A Tale of Two Courts
Barbara Geisman, an aide to Saint Louis Mayor Francis Slay has questioned whether the city needs a drug court and recommended cutting funding for the court by $325,000. Now, I’m all for cutting the budget of pretty much any government agency, but if this just shifts people that would be going to drug court into the more punitive side of our criminal justice system, it will likely wind up costing Missouri taxpayers more in the long run.
Geisman’s view has been challenged by William Ray Price Jr., Chief Justice of the Missouri Supreme Court, who last week called for increased drug court funding.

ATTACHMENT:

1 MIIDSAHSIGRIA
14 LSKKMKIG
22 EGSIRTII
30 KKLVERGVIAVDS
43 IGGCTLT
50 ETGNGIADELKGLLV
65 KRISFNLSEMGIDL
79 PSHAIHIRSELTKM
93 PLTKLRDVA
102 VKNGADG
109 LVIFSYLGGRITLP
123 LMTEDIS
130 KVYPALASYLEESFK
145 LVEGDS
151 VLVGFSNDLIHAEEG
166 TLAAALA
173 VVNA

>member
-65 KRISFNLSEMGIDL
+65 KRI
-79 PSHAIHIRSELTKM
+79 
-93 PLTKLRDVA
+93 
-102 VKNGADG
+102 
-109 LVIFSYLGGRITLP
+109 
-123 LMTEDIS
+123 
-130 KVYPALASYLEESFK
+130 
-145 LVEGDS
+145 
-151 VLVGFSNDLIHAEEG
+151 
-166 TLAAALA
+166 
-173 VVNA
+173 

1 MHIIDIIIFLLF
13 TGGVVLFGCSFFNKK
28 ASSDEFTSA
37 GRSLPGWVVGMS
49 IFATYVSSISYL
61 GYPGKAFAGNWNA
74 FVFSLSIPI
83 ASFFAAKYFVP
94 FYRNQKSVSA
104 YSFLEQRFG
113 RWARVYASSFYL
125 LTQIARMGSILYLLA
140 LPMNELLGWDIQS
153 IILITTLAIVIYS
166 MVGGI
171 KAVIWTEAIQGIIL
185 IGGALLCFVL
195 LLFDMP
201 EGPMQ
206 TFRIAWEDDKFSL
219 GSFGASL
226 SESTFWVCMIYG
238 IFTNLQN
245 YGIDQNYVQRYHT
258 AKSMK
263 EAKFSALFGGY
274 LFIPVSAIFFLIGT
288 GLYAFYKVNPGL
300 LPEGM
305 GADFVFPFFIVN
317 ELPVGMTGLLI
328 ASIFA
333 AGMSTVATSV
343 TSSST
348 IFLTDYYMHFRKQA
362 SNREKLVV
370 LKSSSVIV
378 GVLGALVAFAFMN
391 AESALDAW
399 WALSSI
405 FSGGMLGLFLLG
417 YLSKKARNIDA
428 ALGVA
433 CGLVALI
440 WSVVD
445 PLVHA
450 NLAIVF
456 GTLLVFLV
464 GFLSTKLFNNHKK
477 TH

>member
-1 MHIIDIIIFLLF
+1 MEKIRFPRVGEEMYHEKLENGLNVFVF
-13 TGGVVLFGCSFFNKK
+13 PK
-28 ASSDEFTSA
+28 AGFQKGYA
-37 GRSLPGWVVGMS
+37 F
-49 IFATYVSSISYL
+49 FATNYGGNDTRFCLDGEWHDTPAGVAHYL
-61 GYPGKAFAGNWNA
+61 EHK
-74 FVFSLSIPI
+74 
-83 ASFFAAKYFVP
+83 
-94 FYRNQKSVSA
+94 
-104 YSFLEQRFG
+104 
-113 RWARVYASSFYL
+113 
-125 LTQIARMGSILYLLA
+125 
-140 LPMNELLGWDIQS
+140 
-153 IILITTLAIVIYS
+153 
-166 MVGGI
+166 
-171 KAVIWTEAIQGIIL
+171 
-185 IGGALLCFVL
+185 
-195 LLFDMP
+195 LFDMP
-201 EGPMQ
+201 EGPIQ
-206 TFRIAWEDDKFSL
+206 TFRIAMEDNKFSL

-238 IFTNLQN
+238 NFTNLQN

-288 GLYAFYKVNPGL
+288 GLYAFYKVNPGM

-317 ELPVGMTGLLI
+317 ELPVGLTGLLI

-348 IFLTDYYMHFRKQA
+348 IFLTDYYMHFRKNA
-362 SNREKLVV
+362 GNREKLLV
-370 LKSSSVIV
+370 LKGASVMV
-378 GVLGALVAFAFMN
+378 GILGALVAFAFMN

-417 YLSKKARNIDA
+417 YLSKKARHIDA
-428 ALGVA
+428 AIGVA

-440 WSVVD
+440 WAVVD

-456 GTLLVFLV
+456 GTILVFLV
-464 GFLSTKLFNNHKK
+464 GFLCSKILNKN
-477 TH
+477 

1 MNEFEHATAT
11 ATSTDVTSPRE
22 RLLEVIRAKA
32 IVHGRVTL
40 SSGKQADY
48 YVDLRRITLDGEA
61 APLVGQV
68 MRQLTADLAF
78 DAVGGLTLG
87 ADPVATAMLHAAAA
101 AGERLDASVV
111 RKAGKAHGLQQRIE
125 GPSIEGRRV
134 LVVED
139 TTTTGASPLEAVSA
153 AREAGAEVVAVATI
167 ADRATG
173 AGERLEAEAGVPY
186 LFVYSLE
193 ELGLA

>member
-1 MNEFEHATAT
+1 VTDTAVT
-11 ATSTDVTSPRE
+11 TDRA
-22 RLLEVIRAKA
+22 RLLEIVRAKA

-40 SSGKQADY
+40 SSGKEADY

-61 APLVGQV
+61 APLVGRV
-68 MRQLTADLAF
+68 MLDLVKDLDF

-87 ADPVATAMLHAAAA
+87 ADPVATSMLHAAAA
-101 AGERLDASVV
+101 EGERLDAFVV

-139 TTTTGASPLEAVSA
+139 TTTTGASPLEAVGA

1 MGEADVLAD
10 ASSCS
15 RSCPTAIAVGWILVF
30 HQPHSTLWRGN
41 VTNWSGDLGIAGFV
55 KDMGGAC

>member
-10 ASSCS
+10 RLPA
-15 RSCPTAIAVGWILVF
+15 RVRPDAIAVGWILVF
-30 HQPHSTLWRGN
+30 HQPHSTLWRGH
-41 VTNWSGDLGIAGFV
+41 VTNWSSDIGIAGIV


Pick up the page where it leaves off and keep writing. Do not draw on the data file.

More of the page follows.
“We know drug courts work. We have more than 8,500 graduates,” said Price, who is seeking $2 million more a year for drug courts. “We know the tremendous savings that result from drug courts in Missouri.”
As for studies about drug courts, Price had this to say in his speech to the state House and Senate:
At one fourth to one fifth the cost of incarceration, more than one half of drug court participants graduate, and recidivism is only in the 10 percent range. The last five meta studies on drug courts, from all across the United States, have shown that drug courts reduce crime from 8 to 26 percent.
As the editorial board of the Post-Dispatch noted, this is the low-hanging fruit in our justice system. I will reiterate that the cheapest of all alternatives here is to not to criminalize the behavior of nonviolent drug offenders at all, but since that is not currently on the table, drug courts are an improvement over prison — even if you think people who consume politically incorrect substances should be forced by the state to change their behavior.